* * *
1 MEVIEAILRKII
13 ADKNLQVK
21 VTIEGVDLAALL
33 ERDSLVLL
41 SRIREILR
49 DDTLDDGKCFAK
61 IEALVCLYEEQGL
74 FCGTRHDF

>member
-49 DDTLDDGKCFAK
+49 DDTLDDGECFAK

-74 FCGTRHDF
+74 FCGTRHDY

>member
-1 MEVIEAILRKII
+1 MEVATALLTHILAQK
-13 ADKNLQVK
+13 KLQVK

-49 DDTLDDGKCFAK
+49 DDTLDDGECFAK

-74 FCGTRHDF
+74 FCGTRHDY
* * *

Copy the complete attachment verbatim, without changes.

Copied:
1 MEVIEAILRKII
13 ADKNLQVK
21 VTIEGVDLAALL
33 ERDSLVLL
41 SRIREILR
49 DDTLDDGKCFAK
61 IEALVCLYEEQGL
74 FCGTRHDF

>member
-49 DDTLDDGKCFAK
+49 DDTLDDGECFAK

-74 FCGTRHDF
+74 FCGTRHDY

>member
-1 MEVIEAILRKII
+1 MEVATALLTHILAQK
-13 ADKNLQVK
+13 KLQVK

-49 DDTLDDGKCFAK
+49 DDTLDDGECFAK

-74 FCGTRHDF
+74 FCGTRHDY